A century of women’s activism and leadership towards peace and equality in the United States and across the globe encourages both contemplation and action, at a time many among us search for personal purpose and new ways of being.
The ripple effects of over four million women who demonstrated worldwide in January of 2017 for women’s rights are placing women’s activism front and center. Women are on the move, responding with motivation to the deep challenges of the 2017 election here in the U.S. and crises around the world.
Looking back, today's women are not the first to feel they live at a moment of crisis or to respond with action. For more than a century, women - from Jane Adams to Coretta King to Malala Yousafzai, and in 2017, to the founders of the Women’s March - have organized globally to speak and act for peace and justice. What better way to empower today’s women than to review 100 years of accomplishments in advancing women’s voices and leadership? We think a brilliant, efficient and highly effective way to do this is work from the expertly researched and grounded play, Most Dangerous Women.
In the movie, rich archival images of headlines, photos, video, and protest signs set context for the times, enlivening historic stories while contemporary activists and artists perform the actual words women spoke, shouted and sang, beginning with international protests of WW1 and extending to the Women’s March of 2017. Performers and audiences connecting with their future-oriented foremothers’ past actions represent new generations, creating a fresh space where histories and dreams collide to envision and enact new ways of being. Stirring music from the play helps drive the film narrative.
I made this film because my initial experience with the play, Most Dangerous Women, was life changing for me, and for other audience members I spoke with. Later, interviewing college student and mature actors at another performance took it to another level of witnessing the power to embody the characters, singing the songs and speaking the actual words of women working together across generations for more than a century. It is such an honor and pleasure to work with playwright, Jan Maher and her colleague Nikki Nojima Lewis to expand the reach and potential of their impeccable research and creative instincts.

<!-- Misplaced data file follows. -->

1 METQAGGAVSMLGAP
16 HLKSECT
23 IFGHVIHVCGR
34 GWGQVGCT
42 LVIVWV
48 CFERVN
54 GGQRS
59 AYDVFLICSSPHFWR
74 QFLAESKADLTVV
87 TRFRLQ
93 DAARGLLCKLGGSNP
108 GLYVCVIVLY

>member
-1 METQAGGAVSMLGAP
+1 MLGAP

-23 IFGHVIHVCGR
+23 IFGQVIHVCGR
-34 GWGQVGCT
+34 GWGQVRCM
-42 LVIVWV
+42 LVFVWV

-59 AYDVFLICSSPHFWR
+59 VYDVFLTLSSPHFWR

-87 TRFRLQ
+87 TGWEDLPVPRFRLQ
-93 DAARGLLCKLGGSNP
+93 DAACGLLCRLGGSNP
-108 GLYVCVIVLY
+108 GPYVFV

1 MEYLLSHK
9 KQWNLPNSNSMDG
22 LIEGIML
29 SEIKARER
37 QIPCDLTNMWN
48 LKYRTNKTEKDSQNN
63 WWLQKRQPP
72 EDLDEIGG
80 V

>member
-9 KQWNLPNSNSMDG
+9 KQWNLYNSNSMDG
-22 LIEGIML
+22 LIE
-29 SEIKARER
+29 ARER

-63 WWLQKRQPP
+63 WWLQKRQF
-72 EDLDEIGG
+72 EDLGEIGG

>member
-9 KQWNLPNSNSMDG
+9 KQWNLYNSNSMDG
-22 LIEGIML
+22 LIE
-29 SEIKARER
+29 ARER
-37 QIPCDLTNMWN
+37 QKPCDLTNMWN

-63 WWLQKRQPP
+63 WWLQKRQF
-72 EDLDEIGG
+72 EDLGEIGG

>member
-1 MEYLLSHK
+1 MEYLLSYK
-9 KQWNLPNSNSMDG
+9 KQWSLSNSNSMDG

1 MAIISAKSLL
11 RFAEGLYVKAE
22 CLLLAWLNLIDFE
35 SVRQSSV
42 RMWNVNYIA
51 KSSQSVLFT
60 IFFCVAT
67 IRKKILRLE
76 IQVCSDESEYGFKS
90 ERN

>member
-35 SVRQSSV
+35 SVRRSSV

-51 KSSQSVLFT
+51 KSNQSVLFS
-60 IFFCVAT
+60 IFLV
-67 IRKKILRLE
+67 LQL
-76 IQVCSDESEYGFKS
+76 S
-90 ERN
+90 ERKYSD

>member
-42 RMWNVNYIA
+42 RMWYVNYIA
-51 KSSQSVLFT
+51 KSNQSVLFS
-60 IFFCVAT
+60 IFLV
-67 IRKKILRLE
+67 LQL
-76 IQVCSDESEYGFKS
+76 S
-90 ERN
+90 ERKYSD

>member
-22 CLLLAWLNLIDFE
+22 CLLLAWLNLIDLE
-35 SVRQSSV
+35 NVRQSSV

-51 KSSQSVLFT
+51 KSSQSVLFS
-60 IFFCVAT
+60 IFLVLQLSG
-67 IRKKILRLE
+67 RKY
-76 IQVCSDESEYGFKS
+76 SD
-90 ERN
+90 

Director, Janet Fitch’s first co-producer role in documentary was: Through One City’s Eyes: Race Relations in America’s Heartland (PBS 1999). The film’s award-winning community engagement campaign was also the topic of Fitch’s Masters Thesis in Journalism. At a time when engagement with documentary film was an emerging field, Fitch was awed by the possibilities of community engagement and impact. Now an established professional, she applies lenses of race, class, gender, geography, and generations to take us away from the world of polarizing frameworks, offering a fresh glimpse of expanded critical thinking and sensible solutions to societal problems. As director of the award-winning, 3-part documentary series, Guns, Grief and Grace in America, Fitch depolarizes discussion of gun violence by redirecting focus to a frame of Public Health prevention. GGG’s ongoing civic engagement campaign can be found at, BeyondGunPolitics.org. Recognition of her work at the intersection of the arts and social change includes a wide range of accolades and awards, including the Milwaukee Business Journal’s Women of Influence Award in Public Policy. Fitch’s films have aired on National PBS and Public Television and screened at multiple film festivals, winning awards in both film and engagement categories. Fitch’s early love affair with engagement and impact continues to flourish as her films live long productive lives, serving as tools for deliberative dialogue around the issues of our times. www.ChangeGunViolence.com
Co-Director/ Producer Pang Yang Her graduated from the University of Wisconsin Milwaukee with a Bachelor of Fine Arts in Filmmaking, and with her senior project, To Hold In The Heart, being accepted into the Shorts Corner at Cannes Film Festival (2014). Her film also screened at Milwaukee Film Festival and Qhia Dab Neeg Film Festival, the only Hmong film festival in the world. To Hold In The Heart is also on archive at the University of Pennsylvania Museum of Archaeology and Anthropology. While collaborating with local professionals, Pang also works as a videographer, editor, and director. Always enjoying all stages of production she has experience as a casting director, location manager, and production coordinator. She was awarded a grant from the Brico Forward Fund to currently focus on her next documentary with an emphasis on the ripple effects of sexual abuse for survivors.
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Women Make Movies (WMM), Inc. is a 501(c)(3) non-profit media arts organization registered with the New York Charities Bureau of New York State and accepts charitable donations on behalf of this project. Your donation will be spent by the filmmaker(s) toward the production and completion of this media project. No services or goods are provided by Women Make Movies, the filmmaker(s) or anyone else associated with this project in exchange for your charitable donation.
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